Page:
where the spin at site can have only and the summation is over nearest neighbors (NN) of site . The function is the sign function, which gives , , and zero for positive, negative, and zero , respectively. This update rule is a sort of death-birth dynamics, where one site is chosen to forget its spin state and its nearest neighbors determine a new spin state of the site Allen and Nowak (2014). In the MVM, it follows the spin of the majority with probability and that of the minority with probability . If the two kinds of neighbors tie, the spin is determined at random. The parameter is called the noise. For small , one of the two spin states will prevail the system, and the system will fluctuate randomly without order for close to half. It was shown that there exists a continuous phase transition at the critical noise between the two phases de Oliveira (1992). When is larger than half, the site prefers to choose the minority spin of nearest neighbors and another phase transition can exist Sastre and Henkel (2016).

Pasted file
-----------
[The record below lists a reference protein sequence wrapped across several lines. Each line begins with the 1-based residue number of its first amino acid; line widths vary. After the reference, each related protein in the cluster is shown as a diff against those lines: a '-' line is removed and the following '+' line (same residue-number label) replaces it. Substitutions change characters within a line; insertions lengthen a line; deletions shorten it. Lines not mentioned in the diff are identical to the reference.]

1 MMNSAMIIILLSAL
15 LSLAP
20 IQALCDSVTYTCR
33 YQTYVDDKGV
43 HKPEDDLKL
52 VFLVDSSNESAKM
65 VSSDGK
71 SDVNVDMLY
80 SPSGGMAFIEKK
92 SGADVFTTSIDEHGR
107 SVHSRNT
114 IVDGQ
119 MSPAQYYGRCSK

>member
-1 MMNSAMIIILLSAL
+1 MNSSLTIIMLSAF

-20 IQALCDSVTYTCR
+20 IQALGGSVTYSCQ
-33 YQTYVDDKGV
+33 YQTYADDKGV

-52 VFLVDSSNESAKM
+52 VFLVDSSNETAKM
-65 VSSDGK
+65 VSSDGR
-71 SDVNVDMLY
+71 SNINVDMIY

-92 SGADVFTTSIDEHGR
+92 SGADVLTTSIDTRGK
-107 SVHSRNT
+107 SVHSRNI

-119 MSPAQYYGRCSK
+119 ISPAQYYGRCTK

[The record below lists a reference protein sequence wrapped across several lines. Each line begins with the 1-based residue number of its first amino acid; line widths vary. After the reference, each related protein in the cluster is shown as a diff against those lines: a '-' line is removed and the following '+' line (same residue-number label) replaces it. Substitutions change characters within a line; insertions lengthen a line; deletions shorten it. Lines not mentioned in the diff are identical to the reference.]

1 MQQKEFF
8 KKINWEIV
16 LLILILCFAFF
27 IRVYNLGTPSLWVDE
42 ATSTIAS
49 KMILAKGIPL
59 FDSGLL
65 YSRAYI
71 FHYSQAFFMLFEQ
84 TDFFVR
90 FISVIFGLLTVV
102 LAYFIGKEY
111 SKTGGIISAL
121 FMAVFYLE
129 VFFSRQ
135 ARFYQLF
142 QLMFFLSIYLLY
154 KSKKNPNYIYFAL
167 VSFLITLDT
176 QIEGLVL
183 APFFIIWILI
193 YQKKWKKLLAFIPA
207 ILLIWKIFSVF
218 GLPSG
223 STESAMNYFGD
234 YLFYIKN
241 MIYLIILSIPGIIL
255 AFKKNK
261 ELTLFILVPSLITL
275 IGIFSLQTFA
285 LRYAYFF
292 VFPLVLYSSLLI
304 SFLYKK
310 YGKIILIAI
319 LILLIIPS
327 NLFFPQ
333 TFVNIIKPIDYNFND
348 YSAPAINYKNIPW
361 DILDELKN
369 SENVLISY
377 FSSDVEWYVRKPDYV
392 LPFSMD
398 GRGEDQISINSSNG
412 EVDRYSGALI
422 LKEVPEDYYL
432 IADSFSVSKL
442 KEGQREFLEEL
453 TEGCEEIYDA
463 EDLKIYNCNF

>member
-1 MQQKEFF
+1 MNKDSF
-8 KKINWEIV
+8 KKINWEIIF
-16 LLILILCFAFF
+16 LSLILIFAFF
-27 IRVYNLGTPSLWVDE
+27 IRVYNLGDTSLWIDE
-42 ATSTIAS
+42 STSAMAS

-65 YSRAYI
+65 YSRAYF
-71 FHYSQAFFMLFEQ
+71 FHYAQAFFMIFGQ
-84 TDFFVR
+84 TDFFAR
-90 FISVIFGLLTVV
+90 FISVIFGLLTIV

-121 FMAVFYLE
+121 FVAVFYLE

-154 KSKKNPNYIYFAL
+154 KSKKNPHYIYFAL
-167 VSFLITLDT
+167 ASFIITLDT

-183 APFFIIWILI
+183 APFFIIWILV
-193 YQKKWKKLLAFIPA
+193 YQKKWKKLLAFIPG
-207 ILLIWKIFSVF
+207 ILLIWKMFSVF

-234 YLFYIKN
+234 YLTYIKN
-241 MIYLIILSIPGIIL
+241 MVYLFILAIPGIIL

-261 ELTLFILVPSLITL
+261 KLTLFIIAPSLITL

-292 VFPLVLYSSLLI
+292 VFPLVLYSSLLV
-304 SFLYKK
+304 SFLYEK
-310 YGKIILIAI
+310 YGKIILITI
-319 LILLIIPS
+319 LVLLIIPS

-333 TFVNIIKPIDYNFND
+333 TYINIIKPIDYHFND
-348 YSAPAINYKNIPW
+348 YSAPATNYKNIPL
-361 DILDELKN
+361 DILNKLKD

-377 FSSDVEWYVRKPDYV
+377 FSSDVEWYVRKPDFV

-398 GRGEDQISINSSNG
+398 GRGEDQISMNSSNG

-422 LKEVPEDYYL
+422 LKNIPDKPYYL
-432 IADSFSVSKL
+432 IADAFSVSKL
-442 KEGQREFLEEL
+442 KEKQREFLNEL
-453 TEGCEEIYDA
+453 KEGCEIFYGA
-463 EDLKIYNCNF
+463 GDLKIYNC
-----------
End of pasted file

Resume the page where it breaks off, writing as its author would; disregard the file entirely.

In the case of equilibrium spin models, any Monte-Carlo dynamics that satisfies the detailed balance and the ergodicity gives equivalent results if the simulation is properly performed. However, nonequilibrium models depend on details of the update rule, and so cluster-update algorithms Swendsen and Wang (1987), which mitigate the critical slowing down, cannot be used. In addition, since there is no concept of energy and Boltzmann distribution Kwak et al. (2007), extended ensemble methods Iba (2001) also fail. Therefore, we performed the simulation directly using the update rule of Eq. (1). Most of the results were obtained by decreasing the noise very slowly from with random initial spin state, and the absence of hysteresis was verified. At each temperature, warming-up Monte-Carlo steps were followed by steps for measurement near the critical noise. Each site has a chance to flip its spin one time on average per one Monte-Carlo step. All the calculations were performed on parallelograms of size , with the number of sites per basis and the number of bases in one direction . The periodic boundary condition was used.